Hapag Files FMC Complaint Against CSX in Intermodal D&D Dispute

Hapag files complaint against CSX over D&D fees
Dispute stems from containers that incurred D&D fees at a railyard in Tennessee (file photo)

Published Apr 17, 2023 3:29 PM by The Maritime Executive

In the latest twist in the ongoing disputes over D&D fees, the Federal Maritime Commission is now being called on to consider a third-party complaint between Hapag-Lloyd and railroad giant CSX. The shipping company filed a complaint against the railroad as part of its response to an ongoing complaint filed against it by a shipper that claims it was charged D&D fees in violation of the Ocean Shipping Reform Act of 2022.

The case illustrates the complexities emerging in the struggles over D&D fees and the inter-relationship between the various companies in the intermodal transport agreements. The carrier argues in its filing made on April 13 that the FMC has jurisdiction regarding CSX because of the intermodal nature of the shipment and the independence between the carrier’s shipping operations and the rail line’s part of the transport agreement. The shipper argues that the shipment was arranged with Hapag and carried on a single bill of lading making Hapag responsible for the actions of its subcontractor, in this case, CSX. The FMC is being called on not only to decide if the D&D fees were appropriate but where the responsibility lies.

The case stems from a December 2022 complaint filed by a logistics shipping company, M.E. Dey &Co headquartered in Milwaukee, Wisconsin. In their complaint, which was amended in March 2023, the logistic company argues, “The storage and demurrage charges in this action do not serve the FMC’s goal to ensure that detention and demurrage act as a financial incentive to promote the efficient movement
of cargo.” They are demanding relief for a $136,500 charge levied in September and October 2022. 

Dey contracted in August 2022 with Hapag for the transport of 16 containers from Rotterdam to Nashville, Tennessee. The containers were embarked in Antwerp, Belgium, and carried by the line’s ships to Charleston, South Carolina. From the port, they were then moved by train to CSX’s rail terminal in Nashville where Dey’s trucker, New Age Logistics, was to receive the containers for their onward journey.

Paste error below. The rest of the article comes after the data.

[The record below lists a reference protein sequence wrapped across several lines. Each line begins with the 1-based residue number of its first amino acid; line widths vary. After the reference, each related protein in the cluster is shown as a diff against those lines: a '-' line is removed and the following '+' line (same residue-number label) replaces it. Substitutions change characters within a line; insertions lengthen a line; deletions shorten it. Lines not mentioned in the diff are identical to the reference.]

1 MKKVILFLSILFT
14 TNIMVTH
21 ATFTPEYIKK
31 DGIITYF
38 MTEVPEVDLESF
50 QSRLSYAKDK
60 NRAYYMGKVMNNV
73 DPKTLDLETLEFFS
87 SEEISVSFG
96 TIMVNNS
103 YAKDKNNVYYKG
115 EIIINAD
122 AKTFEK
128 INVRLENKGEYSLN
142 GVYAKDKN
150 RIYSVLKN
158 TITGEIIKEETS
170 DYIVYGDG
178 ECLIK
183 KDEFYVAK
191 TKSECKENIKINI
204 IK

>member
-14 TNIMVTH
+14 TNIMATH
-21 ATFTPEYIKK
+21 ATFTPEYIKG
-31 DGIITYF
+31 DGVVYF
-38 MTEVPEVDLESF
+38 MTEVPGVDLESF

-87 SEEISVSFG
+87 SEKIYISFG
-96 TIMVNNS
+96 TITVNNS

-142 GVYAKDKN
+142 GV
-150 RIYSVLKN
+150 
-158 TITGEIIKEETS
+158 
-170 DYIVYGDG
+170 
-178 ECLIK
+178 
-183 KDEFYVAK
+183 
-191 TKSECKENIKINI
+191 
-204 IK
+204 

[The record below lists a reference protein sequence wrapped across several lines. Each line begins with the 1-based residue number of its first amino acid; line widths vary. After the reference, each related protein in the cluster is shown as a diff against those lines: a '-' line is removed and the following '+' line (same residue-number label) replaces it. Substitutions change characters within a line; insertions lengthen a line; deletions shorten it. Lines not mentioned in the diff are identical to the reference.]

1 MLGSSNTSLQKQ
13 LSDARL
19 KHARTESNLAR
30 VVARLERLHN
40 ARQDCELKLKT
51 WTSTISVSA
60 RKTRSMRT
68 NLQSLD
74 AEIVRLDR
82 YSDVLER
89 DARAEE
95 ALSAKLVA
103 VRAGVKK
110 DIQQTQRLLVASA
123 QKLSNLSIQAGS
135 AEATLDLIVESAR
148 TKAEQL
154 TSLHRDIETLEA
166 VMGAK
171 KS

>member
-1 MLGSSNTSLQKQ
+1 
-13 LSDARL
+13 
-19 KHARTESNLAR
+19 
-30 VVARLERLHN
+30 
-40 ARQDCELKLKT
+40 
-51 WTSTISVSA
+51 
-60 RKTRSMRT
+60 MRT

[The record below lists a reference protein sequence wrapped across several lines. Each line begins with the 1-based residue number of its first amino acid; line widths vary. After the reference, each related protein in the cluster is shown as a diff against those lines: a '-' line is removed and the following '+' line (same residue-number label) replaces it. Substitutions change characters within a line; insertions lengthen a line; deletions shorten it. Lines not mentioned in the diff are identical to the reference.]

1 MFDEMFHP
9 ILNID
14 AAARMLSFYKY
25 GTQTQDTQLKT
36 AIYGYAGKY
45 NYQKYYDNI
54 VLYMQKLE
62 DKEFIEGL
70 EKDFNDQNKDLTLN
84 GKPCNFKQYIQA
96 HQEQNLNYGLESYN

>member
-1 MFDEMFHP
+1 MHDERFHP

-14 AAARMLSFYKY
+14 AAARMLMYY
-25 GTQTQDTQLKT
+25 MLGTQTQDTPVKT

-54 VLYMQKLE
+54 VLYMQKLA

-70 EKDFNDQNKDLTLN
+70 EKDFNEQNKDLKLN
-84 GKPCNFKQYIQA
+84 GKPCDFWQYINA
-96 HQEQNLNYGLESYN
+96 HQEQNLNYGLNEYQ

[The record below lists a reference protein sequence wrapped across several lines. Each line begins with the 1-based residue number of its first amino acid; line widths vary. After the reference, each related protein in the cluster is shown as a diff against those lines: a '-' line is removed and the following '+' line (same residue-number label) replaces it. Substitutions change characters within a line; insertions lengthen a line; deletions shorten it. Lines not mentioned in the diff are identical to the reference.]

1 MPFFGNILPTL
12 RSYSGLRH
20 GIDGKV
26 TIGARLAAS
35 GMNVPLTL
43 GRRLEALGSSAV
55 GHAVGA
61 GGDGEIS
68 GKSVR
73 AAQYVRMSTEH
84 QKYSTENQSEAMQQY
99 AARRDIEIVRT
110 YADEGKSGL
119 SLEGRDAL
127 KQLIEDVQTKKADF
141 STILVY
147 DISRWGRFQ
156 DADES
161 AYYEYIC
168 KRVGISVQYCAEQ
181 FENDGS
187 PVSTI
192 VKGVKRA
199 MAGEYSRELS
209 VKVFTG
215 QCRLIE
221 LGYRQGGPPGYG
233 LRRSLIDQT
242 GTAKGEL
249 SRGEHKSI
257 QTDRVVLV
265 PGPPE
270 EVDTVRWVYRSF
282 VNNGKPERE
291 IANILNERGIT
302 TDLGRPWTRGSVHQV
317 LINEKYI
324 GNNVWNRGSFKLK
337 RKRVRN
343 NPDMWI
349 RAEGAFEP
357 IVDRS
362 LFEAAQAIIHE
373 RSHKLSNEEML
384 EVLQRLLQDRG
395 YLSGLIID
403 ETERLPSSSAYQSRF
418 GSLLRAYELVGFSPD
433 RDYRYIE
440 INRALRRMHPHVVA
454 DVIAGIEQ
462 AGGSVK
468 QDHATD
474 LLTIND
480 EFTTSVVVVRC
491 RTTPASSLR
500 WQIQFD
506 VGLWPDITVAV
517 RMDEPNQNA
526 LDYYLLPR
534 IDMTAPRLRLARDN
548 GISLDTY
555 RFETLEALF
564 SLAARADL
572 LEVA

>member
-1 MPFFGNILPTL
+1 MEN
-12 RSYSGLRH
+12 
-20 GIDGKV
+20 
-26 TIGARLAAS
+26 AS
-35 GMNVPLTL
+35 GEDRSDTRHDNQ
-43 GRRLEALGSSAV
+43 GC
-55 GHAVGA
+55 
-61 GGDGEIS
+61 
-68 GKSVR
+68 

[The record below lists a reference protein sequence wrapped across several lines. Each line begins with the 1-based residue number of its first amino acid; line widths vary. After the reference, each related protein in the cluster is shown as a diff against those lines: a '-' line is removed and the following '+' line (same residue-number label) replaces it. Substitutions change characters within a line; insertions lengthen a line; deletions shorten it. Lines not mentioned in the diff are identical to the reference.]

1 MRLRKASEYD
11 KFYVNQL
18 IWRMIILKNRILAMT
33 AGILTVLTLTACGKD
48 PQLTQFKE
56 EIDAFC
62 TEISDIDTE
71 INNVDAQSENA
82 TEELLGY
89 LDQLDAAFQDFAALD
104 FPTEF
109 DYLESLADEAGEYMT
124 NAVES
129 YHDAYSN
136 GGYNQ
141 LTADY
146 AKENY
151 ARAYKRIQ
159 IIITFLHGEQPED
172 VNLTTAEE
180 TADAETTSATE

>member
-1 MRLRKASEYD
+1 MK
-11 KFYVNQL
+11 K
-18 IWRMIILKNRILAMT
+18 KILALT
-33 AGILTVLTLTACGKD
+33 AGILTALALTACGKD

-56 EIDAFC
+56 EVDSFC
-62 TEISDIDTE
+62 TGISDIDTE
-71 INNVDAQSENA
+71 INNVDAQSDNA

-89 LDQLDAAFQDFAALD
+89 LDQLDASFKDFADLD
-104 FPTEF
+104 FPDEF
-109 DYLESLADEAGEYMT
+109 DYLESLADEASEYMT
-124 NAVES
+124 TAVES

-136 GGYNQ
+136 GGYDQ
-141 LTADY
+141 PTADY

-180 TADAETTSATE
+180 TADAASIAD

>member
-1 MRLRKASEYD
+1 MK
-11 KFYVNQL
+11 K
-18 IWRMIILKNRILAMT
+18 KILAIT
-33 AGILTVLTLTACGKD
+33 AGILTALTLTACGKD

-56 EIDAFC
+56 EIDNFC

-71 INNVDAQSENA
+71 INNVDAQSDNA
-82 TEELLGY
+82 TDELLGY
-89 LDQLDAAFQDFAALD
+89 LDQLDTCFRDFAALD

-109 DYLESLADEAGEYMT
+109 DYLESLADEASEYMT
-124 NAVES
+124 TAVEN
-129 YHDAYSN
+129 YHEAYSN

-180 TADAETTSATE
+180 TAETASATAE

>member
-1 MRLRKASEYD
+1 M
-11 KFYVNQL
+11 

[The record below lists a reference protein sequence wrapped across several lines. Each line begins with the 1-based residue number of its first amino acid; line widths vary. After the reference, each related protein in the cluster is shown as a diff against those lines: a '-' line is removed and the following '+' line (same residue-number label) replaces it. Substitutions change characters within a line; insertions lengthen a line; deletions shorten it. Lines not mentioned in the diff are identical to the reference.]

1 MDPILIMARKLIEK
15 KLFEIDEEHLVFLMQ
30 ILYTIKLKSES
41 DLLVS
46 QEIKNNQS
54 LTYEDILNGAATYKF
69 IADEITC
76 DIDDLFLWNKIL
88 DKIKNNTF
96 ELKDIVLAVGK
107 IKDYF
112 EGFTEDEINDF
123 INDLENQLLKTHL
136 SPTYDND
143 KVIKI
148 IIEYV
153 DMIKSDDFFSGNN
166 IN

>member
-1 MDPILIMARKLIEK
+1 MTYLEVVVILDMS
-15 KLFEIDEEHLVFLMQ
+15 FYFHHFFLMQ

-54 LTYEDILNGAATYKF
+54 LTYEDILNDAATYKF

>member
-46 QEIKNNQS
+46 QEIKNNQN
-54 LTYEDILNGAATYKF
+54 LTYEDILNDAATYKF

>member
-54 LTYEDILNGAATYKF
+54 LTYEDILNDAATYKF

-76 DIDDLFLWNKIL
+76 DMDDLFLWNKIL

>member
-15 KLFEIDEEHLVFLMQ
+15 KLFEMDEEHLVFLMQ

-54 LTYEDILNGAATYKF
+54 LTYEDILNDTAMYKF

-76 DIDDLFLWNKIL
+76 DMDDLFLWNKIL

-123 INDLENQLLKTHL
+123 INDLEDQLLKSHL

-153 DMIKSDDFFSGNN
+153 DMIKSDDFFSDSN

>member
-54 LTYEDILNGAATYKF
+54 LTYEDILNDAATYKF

Three of the containers were released to New Age before the last free day but the others remained at the train terminal. New Age says it was informed that the containers were not available because they had not been mounted on a chassis and the trucker was not being allowed to provide its own chassis. It would take a month till October 6 or 7 when all the containers would be released with at different times the trucker saying it was told the containers were not accessible because they were stacked and the continuing issue of getting them on a chassis.

The trucker informed Dey that CSX advised that the reason the chassis were not mounted was due to Hapag’s failure to provide chassis on arrival. They further contend that CSX advised that Dey’s trucker could not come in to recover the containers with its own chassis because the containers were owned by the steamship line. Hapag says that Dey has called CSX unresponsive.

In its third-party complaint, Hapag asserts the D&D fees were assessed, billed, and collected by CSX without Hapag’s involvement or approval. The shipping line further argues that it has waived its demurrage charges which were more than $153,000 that accrued in connection with the containers.

Hapag in its response to the case has denied that the storage charges were unreasonable or unjustified under the Shipping Act, while they are also denying that the containers were unavailable for pickup due to any action or omission by Hapag. While continuing to defend the case, Hapag now argues to the FMC “in the event Hapag is found liable to Dey, CSX is liable to Hapag.”

The complexity of the issues under the Shipping Act had already prompted the commission’s Bureau of Enforcement, Investigations, and Compliance to file a motion to intervene. The judge hearing the case granted the motion so the bureau can provide its expertise addressing the Shipping Act and if the actions constitute normal, customary, and continuous practices.

Under the proposed schedule for the case, discovery will take place this summer. After that, it would move to a filing of proposed findings of fact by each side and a response by early November 2023 from Dey to Hapag.